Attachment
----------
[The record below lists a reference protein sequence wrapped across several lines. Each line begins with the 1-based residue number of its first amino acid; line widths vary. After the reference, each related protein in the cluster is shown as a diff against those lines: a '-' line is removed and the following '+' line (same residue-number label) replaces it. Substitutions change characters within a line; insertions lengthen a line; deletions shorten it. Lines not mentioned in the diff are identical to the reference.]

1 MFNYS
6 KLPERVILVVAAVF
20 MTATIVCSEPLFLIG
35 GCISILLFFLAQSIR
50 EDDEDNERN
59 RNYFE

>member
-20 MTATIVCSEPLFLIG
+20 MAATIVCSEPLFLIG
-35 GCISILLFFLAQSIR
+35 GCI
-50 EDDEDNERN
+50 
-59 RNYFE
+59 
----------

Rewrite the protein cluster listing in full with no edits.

[The record below lists a reference protein sequence wrapped across several lines. Each line begins with the 1-based residue number of its first amino acid; line widths vary. After the reference, each related protein in the cluster is shown as a diff against those lines: a '-' line is removed and the following '+' line (same residue-number label) replaces it. Substitutions change characters within a line; insertions lengthen a line; deletions shorten it. Lines not mentioned in the diff are identical to the reference.]

1 MFNYS
6 KLPERVILVVAAVF
20 MTATIVCSEPLFLIG
35 GCISILLFFLAQSIR
50 EDDEDNERN
59 RNYFE

>member
-20 MTATIVCSEPLFLIG
+20 MAATIVCSEPLFLIG
-35 GCISILLFFLAQSIR
+35 GCI
-50 EDDEDNERN
+50 
-59 RNYFE
+59 